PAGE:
Thursday, February 9, 2012


Remember when I needed a way to write to an Excel file?  COM sure is ugly, but it worked and I was happy with the results.  Turns out I needed to do something similar again.  And, well, COM is still ugly.  And it was getting really ugly this time.

In my original code, it was a thick application running on a workstation.  So working with the already-installed Excel instance was fine.  This time, however, it was going to be in a web application.  It needed to open a known template Excel file (which contains VB macro code), write some data to a known sheet within the file, and deliver the file to the user.  (NOT save it.)

So the problems included:
  • Excel has to be on the server.  (Which also presents potential licensing issues.)
  • If there's an error, Excel might show an error on the server.  Which is terrible.
  • The COM code is designed to work with files, and to save those files.  I couldn't find a way to turn an in-memory unsaved "file" into a stream with COM.
  • etc.
The first version worked, but it was still using COM which still had the above problems.  I could open the file, write to it, save it to the host's temp directory, then read it into a stream from the file system and serve it to the user.  Since the file was in the temp directory, the host would eventually clean it out anyway.  So I didn't need to care about leftover files.

But seriously, writing it to a file?  It felt like it got ugly fast.  But this cloud had a silver lining.  The Excel file, even though it was polluted with VB macro code, was an OpenXML file.  So, following the advice of a colleague, I looked into using OpenXML to manipulate the file in-memory and hopefully try to return it as a stream.

Or so I thought.  Have you ever used the OpenXML API?  I use the term "API" very loosely here.  You need to know a lot about the structure of the XML to do anything.  If you don't, it'll just break.  You'll write data to the file, save, etc.  But when you try to open the file, Excel will just yell at you and then remove anything in the XML that it didn't like.  Just look at Microsoft's examplesAll of that code is needed just to write a single value to a single cell.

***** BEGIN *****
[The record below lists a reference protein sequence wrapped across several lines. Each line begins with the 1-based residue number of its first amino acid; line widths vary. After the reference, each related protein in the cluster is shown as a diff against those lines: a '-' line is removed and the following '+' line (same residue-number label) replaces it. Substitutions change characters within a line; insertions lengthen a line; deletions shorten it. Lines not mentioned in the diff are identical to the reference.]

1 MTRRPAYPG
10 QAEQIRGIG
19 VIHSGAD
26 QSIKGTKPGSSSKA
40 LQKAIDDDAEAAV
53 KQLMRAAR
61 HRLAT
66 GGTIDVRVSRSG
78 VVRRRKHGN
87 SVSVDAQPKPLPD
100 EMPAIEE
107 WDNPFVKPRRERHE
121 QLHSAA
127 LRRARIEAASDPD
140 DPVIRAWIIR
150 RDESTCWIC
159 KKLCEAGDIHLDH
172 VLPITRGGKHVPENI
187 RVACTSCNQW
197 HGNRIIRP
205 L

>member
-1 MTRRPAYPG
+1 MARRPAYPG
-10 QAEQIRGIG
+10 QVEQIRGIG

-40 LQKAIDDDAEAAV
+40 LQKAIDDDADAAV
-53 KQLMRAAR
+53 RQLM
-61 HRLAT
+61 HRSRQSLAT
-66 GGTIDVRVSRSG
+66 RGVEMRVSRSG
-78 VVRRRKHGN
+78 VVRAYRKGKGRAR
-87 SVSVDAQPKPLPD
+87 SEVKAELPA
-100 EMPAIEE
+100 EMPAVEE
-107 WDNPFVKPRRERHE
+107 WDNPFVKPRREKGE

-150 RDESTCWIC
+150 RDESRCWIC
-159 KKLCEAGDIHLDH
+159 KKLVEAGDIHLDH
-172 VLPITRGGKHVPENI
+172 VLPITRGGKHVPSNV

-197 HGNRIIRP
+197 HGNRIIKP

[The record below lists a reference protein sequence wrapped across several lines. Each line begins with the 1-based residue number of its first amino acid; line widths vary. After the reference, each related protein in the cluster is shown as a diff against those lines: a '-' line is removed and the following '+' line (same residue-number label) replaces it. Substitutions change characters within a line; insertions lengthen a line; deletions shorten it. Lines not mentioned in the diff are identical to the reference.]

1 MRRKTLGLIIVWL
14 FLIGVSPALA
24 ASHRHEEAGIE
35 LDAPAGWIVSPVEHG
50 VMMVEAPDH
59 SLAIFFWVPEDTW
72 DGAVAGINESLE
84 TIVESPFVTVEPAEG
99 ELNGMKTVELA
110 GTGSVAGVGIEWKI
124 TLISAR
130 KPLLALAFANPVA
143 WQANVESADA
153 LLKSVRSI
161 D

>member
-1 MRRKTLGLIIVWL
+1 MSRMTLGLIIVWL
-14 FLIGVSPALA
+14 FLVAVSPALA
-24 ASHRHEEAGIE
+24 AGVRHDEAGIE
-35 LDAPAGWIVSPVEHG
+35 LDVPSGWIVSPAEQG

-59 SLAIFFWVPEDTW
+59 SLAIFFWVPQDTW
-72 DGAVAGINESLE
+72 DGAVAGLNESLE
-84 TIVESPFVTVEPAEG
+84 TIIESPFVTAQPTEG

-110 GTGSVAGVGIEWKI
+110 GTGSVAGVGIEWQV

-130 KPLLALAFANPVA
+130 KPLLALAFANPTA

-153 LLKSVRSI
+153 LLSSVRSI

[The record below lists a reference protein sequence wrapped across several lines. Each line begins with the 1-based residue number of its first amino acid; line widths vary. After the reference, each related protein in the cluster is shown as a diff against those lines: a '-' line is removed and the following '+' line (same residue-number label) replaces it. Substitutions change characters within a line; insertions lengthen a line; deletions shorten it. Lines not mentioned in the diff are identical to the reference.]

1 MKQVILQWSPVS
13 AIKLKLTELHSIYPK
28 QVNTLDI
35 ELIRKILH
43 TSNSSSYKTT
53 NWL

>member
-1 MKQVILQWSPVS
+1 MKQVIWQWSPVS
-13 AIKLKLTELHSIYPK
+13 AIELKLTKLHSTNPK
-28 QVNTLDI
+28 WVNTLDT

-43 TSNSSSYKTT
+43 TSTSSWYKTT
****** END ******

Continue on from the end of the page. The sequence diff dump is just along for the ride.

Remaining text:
So after spinning my wheels on OpenXML for a while, and cursing XML in general, what I ended up with was pretty much the same thing.  Better in some ways, worse in others.  The server no longer needed to rely on Excel, which was fantastic.  But the code was huge and ugly and would be damn near impossible to support, especially for the junior developers who are going to be supporting it after I'm done with this project.

Then, out of nowhere, one of my Google searches turned up something wonderful... ClosedXMLThis is an API.  It basically abstracts OpenXML into a nice, simple, more object-oriented interface.  So you don't have to intuitively know the placements of the XML tags in the document format; You don't have to remember the difference between a Worksheet and a WorksheetPart and WorksheetData or whatever; You don't have to know to put strings in a special place in the document and then reference them elsewhere (seriously, what the hell was that?); You can just open the document and write to it.

And you could save it to a stream.  So I didn't have to write it back out to the file system temporarily, introducing another point of failure.  Bonus.

So now my code to open a file, write a value to a cell, and return it as a stream is simply...

public byte[] GetExcelApplication(Guid sessionKey)
  var workbook = new XLWorkbook(_excelFile);
  var worksheet = workbook.Worksheets.Where(w => w.Name == "Session Key").Single();
  var cell = worksheet.Cell("A1").Value = sessionKey.ToString();

  using (var ms = new MemoryStream())
    return ms.ToArray();

Much better.  Now I'll throw in some input and output checking, test for resource leaks and add "using" blocks accordingly, and we're good to go.

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